Back in October, we mentioned that Apple was talking to the FCC (Federal Communications Commission) about opening up part of the radio spectrum and creating a new class of data communications,. Data Personal Communications Services, as Apple calls it. Apple recently filed the petition and called for computer communications to have about 40 MHz of bandwidth between 1850-1990 MHz. Apple wants that space for transmitting data at high speeds over short distances (the petition mentioned 10 megabits per second and 150 feet).
Apple understands that the radio spectrum doesn’t have that much free space (the frequency requested by the petition requires current users to relocate), which is why the petition comes now, before Apple or any other company has announced a product that might use this frequency. Motorola’s WIN (Wireless Inbuilding Network) is scheduled to ship February 11 at NetWorld in Boston, but it will use much higher frequencies, offer much greater speeds, and require an FCC license. In comparison, if the FCC approves Apple’s petition, anyone will be able to manufacture and use wireless networking products in the proposed frequency without a license.
Apple’s scheme could make wireless networking attractive for office buildings, and huge amounts of money previously spent on wiring could be saved. Individuals and entire offices will be able to move with a minimum of disruption in network services. This is not to say that no potential problems exist. People on Usenet are already debating security issues, since you can’t control where radio network waves go, and they would probably make it outside of your building at times (putting lead shielding on all the outside walls is not a good solution!). Some have suggested that automatic encryption would be easy to implement and difficult to break. In addition, others mentioned that it is trivial for technologically-inclined no-goods to tap an Ethernet line and snag packets. Decoding them would be difficult, but definitely within the realm of possibility. It even may be possible to decode the electromagnetic field given off by the cabling, though that would require a sophisticated effort. The moral of the story is that nothing is completely secure without seriously expensive real-time encryptors and decryptors on either end of the network transmissions. It’s like locking a bicycle. Anyone with the right tools and enough time can steal any bicycle, no matter how well locked up. Your task as the owner is to choose a comfortable level of protection, that is, the type of lock that deters the majority of thieves and does not unreasonably slow you down when unlock it.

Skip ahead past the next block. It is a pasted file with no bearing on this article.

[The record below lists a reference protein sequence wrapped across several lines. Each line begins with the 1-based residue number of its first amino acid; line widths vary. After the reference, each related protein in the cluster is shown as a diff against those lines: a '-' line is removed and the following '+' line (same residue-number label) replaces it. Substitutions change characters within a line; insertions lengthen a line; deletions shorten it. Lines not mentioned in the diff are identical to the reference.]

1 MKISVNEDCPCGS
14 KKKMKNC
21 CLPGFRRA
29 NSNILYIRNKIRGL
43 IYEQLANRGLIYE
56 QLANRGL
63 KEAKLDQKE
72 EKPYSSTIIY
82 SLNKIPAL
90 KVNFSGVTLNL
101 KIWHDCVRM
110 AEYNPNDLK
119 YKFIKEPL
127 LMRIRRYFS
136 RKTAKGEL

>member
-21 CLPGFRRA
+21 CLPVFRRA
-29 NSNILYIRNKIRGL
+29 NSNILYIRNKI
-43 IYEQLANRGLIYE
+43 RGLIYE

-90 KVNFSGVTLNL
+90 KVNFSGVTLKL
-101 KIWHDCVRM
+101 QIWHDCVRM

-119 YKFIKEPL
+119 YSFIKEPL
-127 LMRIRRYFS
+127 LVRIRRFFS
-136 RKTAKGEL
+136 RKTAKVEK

I see the transmission distance of Apple’s scheme as a potentially serious disadvantage. While 150 feet is a decent distance for a network within a building, it doesn’t do much for multiple buildings in the same city. What I’d like implemented (and my knowledge of radio technology is too limited to completely understand the requirements and ramifications of this idea) is a wide range transmitter that could serve as a bridge between all the little radio networks that will spring up like mushrooms after a rain. For instance, I have a number of friends in the area with whom I exchange email by having my QuickMail server automatically call their servers in the middle of the night. It certainly works, but has proved to be a tad too slow at times. While having my own radio network would be nice (I’d have to get another Mac since a network with a single Mac and a laser printer isn’t exciting), I’d far rather be able to have a community-wide network that would link all the computers users who I know, including a link to Cornell’s Internet site. Since none of my friends are more than five miles away, I wouldn’t need much in the way of distance, though distances of up to 25 miles would be ideal for larger cities.
Apple has said that it would like it if people favoring its petition would share their feelings with the FCC, but I haven’t found any appropriate addresses or phone numbers to use. In lieu of specific contact information, should you be a U.S.. citizen, I suggest contacting an appropriate elected representative and sharing your opinion. After all, it’s your representative’s job to listen to you and to act as your voice in government. Hey, it’s worth a try anyway.
Chris Silverberg — [email protected]
Jack Brindle — [email protected]
Cinderella Man — [email protected]
Michael Kerner — [email protected]
Don Gillies — [email protected]
Bernie Bernstein — [email protected]
MacWEEK — 05-Feb-91, Vol. 5, #5, pg. 17
InfoWorld — 04-Feb-91, Vol. 13, #5, pg. 1
Communications Week — 04-Feb-91, pg 6